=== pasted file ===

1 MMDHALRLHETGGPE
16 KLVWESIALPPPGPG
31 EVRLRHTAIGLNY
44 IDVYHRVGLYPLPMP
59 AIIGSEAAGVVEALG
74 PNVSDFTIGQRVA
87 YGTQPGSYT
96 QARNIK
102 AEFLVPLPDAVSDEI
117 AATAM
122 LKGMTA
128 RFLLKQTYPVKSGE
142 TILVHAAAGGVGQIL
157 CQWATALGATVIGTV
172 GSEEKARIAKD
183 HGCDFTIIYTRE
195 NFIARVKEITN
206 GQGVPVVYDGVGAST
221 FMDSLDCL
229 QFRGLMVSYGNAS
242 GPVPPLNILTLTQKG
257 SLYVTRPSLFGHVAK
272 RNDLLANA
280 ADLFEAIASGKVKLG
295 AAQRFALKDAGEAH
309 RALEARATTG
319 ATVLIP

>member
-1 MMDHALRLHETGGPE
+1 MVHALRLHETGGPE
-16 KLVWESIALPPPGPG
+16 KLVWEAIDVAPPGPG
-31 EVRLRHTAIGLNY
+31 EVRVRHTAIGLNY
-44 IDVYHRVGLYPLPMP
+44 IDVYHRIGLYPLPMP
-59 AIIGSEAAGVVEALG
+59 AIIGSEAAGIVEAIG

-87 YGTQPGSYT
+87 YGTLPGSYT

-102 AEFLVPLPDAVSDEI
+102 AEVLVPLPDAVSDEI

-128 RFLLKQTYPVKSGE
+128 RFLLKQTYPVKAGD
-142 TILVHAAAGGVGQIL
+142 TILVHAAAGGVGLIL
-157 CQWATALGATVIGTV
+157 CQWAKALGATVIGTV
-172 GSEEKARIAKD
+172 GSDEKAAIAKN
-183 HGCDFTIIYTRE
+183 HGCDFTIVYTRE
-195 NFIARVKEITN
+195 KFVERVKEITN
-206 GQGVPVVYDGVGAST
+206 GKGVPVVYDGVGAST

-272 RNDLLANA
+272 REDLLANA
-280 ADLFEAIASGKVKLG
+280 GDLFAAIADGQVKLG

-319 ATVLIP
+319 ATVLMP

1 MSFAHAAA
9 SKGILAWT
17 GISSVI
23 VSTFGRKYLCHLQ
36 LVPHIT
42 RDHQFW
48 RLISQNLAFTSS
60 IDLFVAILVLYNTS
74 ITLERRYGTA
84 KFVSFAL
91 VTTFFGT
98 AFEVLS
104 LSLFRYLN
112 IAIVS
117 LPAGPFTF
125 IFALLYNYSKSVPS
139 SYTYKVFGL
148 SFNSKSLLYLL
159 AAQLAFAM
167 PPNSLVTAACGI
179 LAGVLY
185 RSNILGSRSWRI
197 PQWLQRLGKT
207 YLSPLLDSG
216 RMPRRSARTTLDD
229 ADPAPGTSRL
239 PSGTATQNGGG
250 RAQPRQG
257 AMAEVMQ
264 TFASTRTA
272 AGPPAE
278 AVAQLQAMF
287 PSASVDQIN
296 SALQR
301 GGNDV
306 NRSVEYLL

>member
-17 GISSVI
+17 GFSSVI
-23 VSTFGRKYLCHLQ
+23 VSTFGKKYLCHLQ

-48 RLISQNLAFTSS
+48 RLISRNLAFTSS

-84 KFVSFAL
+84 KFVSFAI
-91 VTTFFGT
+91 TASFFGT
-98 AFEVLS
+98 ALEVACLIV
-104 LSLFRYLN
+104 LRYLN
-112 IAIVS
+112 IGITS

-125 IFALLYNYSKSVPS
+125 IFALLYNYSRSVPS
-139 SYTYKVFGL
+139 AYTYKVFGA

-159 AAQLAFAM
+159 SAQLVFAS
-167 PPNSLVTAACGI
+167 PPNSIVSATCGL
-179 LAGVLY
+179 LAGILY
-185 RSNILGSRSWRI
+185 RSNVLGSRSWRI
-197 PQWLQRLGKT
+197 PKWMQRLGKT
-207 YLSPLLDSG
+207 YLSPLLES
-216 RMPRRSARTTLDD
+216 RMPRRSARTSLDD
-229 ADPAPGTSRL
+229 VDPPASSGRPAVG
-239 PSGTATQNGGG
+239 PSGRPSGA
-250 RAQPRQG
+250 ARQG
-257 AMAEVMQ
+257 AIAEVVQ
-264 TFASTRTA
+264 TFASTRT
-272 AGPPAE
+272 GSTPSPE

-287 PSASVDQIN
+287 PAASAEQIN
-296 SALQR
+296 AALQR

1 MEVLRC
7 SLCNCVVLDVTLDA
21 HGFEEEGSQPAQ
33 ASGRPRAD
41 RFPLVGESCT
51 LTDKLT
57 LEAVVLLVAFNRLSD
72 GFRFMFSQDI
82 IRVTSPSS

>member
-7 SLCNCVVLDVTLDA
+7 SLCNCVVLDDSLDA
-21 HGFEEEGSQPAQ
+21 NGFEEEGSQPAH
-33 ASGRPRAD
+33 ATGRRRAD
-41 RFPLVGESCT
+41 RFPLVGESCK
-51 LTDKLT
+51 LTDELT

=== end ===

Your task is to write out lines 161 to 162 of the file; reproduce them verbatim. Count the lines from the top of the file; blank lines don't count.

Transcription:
+7 SLCNCVVLDDSLDA
-21 HGFEEEGSQPAQ